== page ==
Review: Our Endless Numbered Days by Claire Fuller

Our Endless Numbered Days
BY Claire Fuller 

Published: March 17th, 2015 by Tin House Books Genre: contemporary fiction, survival, mystery Source/Format: paperback; 382 pages Avg. Goodreads Rating: 3.80
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Peggy is eight years old when her survivalist father, James, takes her from their home in London to a remote hut in the woods and tells her that the rest of the world has been destroyed. Deep in the wilderness, Peggy and James make a life for themselves. They repair the hut, bathe in water from the river, hunt and gather food in the summers and almost starve in the harsh winters. They mark their days only by the sun and the seasons.
When Peggy finds a pair of boots in the forest and begins a search for their owner, she unwittingly begins to unravel the series of events that brought her to the woods and, in doing so, discovers the strength she needs to go back to the home and mother she thought she’d lost.
After Peggy’s return to civilization, her mother learns the truth of her escape, of what happened to James on the last night out in the woods, and of the secret that Peggy has carried with her ever since. —goodreads

Dates only make us aware of how numbered our days are, how much closer to death we are for each one we cross off. From now on, Punzel, we’re going to live by the sun and the seasons. He picked me up and spun me around, laughing. Our days will be endless.

I really hated how long it took me to get through this book, thanks to time constraints it took me just a little over a month. Our Endless Numbered Days was wonderfully engrossing. Fuller’s writing is absolutely beautiful. Every time I was forced to close the book I was left yearning for more. It’s safe to say that I spent quite a few nights dreaming about how I’d react if put in the same situation as little Peggy.

The tragedy that bestows Peggy, or Punzel as her obviously deranged father calls her for the majority of the book, is told perfectly through her naive eight year old eyes. Every detail that Peggy remembers as she recalls the years she was in the woods with her father with the vividness that only a child could remember. Even as I read knowing full well what was going on, I easily related to believing the horrible lies her father was telling her as they traveled to their deserted Die Hutte. I often joke with my husband that I want to be one of those parents that jokingly teaches their children that airplanes at cats and the color blue is potato chip. Now, I don’t find that so funny.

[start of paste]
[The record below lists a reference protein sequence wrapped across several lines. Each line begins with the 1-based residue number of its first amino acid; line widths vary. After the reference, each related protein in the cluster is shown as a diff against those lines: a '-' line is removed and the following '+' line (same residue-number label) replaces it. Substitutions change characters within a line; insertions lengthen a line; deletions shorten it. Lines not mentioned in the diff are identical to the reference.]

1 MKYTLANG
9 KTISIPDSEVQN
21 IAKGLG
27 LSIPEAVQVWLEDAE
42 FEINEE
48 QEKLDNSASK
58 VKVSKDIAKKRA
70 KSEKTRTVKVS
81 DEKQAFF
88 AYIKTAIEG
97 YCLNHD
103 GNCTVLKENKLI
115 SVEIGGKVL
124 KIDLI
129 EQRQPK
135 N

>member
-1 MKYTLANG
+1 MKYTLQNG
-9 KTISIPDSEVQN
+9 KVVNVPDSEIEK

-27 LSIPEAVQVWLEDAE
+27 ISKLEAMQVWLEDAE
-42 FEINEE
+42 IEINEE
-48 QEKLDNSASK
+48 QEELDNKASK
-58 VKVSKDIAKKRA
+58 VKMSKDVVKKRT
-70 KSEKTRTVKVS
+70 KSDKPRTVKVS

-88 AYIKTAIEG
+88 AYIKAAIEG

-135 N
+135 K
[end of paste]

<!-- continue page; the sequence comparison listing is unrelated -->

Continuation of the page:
What I loved the most about this book was the psychologic torment that befalls both Peggy and her father. It was obviously from the beginning that James, her father, wasn’t quite right in the head. He’s the paranoid survivalist type that built a bunker in his home and taught his young daughter meticulous survival skills. There is this slow build of his mental state cracking all the way to the climax of the book that is just so wonderful that when things finally happen, while somewhat obvious, I was thrown for a complete loop. I actually threw the book down and yelled WHAT THE FUCK!? 

Fuller created a world that while beautiful I’m sure as hell that I don’t want to be in. There is absolutely no way I would have survived Peggy’s story. But, I’m grateful for going on this adventure with her.

Read if you like: ruthless piano savant mothers, the idea of surviving in the wilderness with nothing but the clothes on your back, the possibility of the end of the world and crazy kidnapping fathers.

I received this book from the first month’s box from Muse Monthly which I’ve mentioned a few times here because I love them! For those of you that don’t know, Muse Monthly is a unique subscription service that connects lovers of books and tea every month with a new novel and a box of tea directly to your doorstep. Muse Monthly is owned by a good friend of mine with beyond excellent taste in literature and equally excellent taste in teas. There is absolutely no one else I would trust to create such a lovely experience. The pairings of novels and tea are to die for! I drank cup after cup of tea while reading Our Endless Numbered Days. You can choose one of four different subscription offers here and don’t wait too long as you only have till the 22nd of this month to get August’s box!

3 thoughts on “Review: Our Endless Numbered Days by Claire Fuller

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